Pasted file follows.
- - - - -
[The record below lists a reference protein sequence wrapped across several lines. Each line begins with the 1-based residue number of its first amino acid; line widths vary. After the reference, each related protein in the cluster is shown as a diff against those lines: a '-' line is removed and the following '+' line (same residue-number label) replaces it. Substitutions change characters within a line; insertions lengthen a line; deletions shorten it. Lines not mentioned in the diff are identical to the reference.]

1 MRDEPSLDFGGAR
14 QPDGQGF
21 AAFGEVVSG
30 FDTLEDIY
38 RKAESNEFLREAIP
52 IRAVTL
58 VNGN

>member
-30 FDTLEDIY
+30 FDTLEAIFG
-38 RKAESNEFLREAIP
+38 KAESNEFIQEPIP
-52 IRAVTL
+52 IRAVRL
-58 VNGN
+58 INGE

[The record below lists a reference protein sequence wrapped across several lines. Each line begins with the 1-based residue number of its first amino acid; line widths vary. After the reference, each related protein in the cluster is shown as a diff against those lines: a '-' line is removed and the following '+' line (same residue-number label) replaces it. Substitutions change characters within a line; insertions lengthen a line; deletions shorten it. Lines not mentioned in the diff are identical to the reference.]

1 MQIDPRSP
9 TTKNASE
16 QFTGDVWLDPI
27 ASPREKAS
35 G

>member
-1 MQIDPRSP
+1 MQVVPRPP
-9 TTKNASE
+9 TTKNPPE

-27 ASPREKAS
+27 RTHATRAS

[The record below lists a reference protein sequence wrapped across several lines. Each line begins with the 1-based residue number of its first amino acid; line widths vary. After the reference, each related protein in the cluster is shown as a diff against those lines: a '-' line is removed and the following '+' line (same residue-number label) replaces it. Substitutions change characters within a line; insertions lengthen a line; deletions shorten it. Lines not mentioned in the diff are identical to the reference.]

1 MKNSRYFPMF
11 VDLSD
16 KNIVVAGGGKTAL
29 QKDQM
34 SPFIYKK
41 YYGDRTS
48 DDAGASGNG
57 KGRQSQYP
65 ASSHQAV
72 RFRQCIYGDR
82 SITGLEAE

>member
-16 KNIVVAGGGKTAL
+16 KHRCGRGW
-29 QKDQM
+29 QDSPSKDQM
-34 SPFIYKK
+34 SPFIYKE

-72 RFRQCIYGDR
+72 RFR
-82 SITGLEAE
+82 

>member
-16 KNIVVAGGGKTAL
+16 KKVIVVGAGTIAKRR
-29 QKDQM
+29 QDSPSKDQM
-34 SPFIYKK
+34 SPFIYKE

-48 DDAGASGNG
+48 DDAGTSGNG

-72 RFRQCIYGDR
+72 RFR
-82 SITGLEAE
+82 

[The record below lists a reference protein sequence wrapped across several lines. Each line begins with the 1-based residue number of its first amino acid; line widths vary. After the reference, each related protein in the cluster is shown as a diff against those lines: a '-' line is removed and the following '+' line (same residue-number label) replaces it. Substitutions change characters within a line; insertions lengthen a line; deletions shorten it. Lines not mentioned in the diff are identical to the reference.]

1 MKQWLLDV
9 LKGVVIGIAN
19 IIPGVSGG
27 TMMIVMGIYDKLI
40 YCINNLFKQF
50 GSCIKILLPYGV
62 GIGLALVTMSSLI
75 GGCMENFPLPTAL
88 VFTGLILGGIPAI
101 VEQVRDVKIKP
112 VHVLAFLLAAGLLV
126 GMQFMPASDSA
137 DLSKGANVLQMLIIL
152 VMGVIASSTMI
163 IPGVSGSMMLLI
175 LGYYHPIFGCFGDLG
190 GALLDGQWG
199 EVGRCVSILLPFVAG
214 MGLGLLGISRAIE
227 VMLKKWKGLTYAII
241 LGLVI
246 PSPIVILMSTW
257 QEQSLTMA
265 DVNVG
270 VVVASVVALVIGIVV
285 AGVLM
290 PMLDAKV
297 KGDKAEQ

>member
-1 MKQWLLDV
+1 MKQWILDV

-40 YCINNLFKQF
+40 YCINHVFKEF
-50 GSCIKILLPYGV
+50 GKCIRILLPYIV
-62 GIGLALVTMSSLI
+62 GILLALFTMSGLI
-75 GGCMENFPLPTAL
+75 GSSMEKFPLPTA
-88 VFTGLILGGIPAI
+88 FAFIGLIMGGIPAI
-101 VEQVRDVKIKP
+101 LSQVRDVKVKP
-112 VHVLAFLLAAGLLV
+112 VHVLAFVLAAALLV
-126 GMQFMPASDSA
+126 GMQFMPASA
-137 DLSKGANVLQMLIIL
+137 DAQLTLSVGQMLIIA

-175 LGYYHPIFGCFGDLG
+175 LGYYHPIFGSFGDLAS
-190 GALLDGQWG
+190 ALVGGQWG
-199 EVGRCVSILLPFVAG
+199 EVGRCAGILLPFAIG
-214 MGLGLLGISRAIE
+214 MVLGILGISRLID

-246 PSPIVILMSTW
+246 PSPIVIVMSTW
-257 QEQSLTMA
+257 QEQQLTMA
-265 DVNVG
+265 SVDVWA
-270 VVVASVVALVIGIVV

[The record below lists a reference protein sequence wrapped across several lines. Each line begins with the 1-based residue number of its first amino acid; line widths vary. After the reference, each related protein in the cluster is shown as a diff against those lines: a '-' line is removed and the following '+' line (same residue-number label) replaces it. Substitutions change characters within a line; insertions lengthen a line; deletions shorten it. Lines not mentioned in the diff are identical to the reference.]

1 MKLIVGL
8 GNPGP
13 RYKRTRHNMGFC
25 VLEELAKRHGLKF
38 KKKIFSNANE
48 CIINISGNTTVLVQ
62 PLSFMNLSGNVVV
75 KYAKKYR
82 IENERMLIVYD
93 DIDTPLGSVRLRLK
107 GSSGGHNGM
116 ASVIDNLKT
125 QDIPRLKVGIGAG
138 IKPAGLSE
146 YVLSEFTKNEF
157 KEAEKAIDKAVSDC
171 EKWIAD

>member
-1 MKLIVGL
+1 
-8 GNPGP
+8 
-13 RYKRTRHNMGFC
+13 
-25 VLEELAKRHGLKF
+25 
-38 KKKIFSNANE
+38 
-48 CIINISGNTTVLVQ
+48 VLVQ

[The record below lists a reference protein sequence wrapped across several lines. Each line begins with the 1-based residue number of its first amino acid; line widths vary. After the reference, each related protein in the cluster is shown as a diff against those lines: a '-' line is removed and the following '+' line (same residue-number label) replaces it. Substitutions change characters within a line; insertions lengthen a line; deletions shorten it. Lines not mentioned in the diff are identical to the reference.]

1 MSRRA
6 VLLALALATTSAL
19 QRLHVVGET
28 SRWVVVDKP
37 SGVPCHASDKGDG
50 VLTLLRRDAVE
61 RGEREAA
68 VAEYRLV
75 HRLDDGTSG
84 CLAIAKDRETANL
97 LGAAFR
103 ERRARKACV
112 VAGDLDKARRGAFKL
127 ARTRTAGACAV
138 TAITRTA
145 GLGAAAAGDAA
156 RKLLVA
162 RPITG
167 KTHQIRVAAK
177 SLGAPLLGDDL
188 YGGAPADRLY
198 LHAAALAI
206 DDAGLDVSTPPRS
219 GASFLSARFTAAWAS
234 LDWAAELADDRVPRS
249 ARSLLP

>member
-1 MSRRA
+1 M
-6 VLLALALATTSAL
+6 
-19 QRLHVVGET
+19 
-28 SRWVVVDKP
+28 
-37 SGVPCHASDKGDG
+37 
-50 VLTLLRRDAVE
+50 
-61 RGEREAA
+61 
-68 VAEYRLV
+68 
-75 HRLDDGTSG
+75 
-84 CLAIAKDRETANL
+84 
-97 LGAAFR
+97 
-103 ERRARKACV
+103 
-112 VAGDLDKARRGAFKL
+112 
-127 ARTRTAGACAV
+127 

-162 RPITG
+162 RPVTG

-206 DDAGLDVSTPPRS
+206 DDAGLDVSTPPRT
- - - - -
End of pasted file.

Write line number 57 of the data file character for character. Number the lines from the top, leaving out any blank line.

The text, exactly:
-29 QKDQM